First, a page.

she came and knelt: The Greek verb proskyneō – here translated as “knelt” – “is the verb most frequently used in the New Testament of worship in general, and it is found first in this Gospel in 2:2. The root meaning is ‘approach in dog-like fashion’, and it describes the manner in which a subject might approach a king or some other holy person or object. Consequently the meaning may be either ‘fall down and worship’ or ‘worship’. The present context suggests that the woman is either kneeling or, more likely, prostrating herself on the ground, pleading with Jesus to heal her child” (B M Newman & P C Stine, op cit, 496). It is entirely possible that all this happened while Jesus and the disciples were moving along. If so, it is not hard to imagine it being more than a little chaotic!

It is not fair to take the children’s food and throw it to the dogs: This is a statement of priority rather than a statement about Gentiles – the children of the household are fed before the pets. One scholar writes: “Commentators generally note the sayings of certain Jewish teachers who referred to Gentiles as dogs, but this does not support the argument that all Jews felt this way toward them. And there is no evidence from other New Testament sources that Jesus himself ever spoke of Gentiles in this manner. In fact, it is most probable that the saying is not intended to make a derogatory remark about Gentiles, but rather to differentiate order of priority: children (symbolizing the Jews) are fed before the household pets (dogs symbolizing the Gentiles). In a Palestinian household, which had children and household dogs, the children would be fed first, after which the dogs would be given the scraps from the table. The woman must have understood Jesus’ remark in this way, as her response in verse 27 intimates” (B M Newman & P C Stine, op cit, 497).

What’s he doing here? 

In today’s Gospel – Matthew 15:21-28 – we have the intriguing story of Jesus’ encounter with the “Canaanite woman”. Mark, the only other Gospel writer to give us an account of this event, uses the word Hellenis, literally meaning, “Greek”: “the woman was a Gentile (Greek) of Syrophoenician origin”. This story is intriguing because the last stated geographical location in which Matthew places Jesus, is Gennesaret, at the very northern end of the Lake of Galilee – see 14:34-36. It is about a 50-60kms walk from there West to Tyre and a further 30-40kms North to Sidon. Jesus’ home base and the focus of his ministry is Galilee – see 4:13, 18 & 23 – around the northern edges of the Lake. “The district of Tyre and Sidon” is a long way from there. It is also intriguing – given that he has made considerable effort to get to this district of the Gentiles – that Jesus then excuses himself from attending to the woman by saying: “I was sent only to the lost sheep of the house of Israel.”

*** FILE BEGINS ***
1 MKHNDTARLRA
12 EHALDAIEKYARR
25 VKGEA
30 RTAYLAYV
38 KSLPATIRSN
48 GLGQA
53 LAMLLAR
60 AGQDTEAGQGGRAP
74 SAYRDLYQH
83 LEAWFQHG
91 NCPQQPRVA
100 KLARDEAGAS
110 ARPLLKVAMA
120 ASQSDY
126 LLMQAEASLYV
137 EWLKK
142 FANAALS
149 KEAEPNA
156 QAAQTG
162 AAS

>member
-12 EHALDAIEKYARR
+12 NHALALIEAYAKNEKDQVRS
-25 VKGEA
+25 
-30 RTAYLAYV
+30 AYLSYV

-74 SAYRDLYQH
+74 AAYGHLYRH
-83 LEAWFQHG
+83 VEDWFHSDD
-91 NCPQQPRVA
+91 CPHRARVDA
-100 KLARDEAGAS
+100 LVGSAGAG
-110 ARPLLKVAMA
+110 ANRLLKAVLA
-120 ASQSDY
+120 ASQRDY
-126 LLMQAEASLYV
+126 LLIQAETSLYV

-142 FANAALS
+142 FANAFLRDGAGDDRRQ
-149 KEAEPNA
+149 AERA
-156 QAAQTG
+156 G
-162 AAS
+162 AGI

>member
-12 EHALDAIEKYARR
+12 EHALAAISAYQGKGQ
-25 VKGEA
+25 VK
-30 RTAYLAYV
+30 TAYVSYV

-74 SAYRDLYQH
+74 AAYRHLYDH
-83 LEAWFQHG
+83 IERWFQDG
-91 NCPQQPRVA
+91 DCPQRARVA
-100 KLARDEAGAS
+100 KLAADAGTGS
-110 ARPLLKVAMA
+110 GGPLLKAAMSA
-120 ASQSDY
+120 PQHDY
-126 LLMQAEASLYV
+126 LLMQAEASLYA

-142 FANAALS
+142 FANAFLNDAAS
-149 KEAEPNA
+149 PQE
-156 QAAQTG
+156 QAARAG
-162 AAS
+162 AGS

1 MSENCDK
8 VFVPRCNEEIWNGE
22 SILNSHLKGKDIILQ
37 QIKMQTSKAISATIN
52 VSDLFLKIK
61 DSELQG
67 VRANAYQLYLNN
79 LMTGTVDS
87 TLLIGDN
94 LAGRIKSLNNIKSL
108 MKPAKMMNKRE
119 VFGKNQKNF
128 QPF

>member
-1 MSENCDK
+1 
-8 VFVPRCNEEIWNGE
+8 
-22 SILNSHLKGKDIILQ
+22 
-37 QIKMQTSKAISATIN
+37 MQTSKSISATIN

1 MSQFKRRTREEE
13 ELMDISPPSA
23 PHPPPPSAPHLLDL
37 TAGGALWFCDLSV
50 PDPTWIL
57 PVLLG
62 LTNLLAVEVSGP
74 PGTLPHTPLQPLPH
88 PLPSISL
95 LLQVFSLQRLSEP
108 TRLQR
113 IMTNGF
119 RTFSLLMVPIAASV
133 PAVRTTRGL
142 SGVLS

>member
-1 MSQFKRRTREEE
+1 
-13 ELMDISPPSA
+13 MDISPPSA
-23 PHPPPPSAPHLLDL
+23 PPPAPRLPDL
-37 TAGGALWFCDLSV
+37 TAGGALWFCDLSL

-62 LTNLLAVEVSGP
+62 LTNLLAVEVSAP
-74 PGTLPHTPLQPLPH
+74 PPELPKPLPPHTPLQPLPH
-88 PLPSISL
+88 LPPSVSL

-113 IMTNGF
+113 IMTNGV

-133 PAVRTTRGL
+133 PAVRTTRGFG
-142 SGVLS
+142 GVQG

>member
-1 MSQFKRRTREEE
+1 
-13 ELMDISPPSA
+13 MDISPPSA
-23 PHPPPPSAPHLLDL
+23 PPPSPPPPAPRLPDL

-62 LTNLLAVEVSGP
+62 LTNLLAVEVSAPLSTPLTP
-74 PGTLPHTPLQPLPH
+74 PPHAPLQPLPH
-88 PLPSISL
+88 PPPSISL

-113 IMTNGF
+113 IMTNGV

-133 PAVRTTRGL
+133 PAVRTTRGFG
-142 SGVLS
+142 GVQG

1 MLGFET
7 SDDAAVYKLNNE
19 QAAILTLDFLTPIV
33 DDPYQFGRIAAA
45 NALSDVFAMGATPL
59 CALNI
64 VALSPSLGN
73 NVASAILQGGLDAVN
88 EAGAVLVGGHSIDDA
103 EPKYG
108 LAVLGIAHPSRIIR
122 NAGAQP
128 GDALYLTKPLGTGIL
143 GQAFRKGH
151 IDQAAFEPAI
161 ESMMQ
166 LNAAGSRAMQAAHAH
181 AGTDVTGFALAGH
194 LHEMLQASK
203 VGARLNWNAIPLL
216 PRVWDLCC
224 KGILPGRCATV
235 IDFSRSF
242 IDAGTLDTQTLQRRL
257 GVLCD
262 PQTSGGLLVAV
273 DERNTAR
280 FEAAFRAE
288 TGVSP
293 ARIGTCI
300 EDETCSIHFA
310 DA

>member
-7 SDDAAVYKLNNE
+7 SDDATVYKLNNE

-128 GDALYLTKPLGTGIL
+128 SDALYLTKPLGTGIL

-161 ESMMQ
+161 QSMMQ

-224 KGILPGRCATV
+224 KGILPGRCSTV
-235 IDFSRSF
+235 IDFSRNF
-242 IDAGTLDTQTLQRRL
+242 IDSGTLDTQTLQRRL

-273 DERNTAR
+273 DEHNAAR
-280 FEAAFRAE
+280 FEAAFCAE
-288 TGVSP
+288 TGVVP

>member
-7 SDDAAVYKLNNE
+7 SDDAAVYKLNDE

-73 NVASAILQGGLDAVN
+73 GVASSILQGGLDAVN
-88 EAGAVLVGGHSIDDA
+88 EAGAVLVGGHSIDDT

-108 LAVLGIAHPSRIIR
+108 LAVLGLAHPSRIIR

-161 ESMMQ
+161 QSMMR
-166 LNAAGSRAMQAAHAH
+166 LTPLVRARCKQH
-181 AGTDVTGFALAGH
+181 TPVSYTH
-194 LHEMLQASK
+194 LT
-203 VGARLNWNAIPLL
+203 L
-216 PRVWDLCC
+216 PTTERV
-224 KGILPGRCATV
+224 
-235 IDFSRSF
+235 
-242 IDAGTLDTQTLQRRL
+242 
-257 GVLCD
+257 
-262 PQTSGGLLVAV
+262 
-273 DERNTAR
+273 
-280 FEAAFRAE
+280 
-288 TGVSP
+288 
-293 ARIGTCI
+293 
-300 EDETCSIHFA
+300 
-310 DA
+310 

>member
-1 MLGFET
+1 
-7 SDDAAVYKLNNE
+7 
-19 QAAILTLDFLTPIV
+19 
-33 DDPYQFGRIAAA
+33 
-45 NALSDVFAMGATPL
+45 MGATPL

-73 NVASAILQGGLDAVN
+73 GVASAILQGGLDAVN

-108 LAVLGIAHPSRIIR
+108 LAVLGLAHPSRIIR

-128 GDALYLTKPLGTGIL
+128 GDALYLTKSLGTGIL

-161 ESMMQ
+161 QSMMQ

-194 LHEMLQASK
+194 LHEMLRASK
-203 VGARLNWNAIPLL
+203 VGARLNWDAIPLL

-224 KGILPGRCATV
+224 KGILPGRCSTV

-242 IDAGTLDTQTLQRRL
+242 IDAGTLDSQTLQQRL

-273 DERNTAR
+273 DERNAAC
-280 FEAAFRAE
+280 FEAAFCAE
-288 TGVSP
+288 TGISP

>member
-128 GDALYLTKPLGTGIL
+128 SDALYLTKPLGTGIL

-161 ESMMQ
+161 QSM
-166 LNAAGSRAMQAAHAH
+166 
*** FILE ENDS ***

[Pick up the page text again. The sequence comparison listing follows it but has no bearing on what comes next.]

We might well ask: What’s he doing here? Paradoxically, the very oddness of this account suggests its authenticity. Let us therefore hold that oddness in tension as we endeavour to answer this question. Being intrigued and puzzled can help us to be open to the otherwise unforeseeable.  

Two other texts in Matthew offer some context here. Firstly, immediately prior to this encounter with the Gentile woman in the district of Tyre and Sidon, is Jesus’ encounter in his home territory with some Pharisees and scribes from Jerusalem – see 15:1-20. What a difference! The Gentile woman’s faith versus the Jewish authorities’ refusal of faith. 

Secondly, the last words of Matthew’s Gospel envisage the whole world being invited into the Covenant of God’s love: “Go therefore and make disciples of all nations, baptizing them in the name of the Father and of the Son and of the Holy Spirit, and … remember, I am with you always, to the end of the age” (28:19-20). Jesus is not constrained by cultural or social or religious boundaries or any other boundaries. And neither should his disciples be. God’s loving plan is for everyone! 

It seems reasonable to read our Gospel today as a deliberate strategy by Jesus to teach his disciples a crucial lesson. He removes them from their familiar Jewish territory. He plays the role of resisting the Gentile woman but, in the end, applauds her great faith. It is precisely this relationship in faith with Jesus, that matters in the end. St Paul puts it well: “There is no longer Jew or Greek, there is no longer slave or free, there is no longer male and female; for all of you are one in Christ Jesus. And if you belong to Christ, then you are Abraham’s offspring, heirs according to the promise” (Galatians 3:28-29. See also Colossians 3:11 & Romans 10:12). Everyone belongs. Yes, even you and me! 

Fr Michael Whelan SM – Homily for the Feast of Transfiguration (20th Sunday)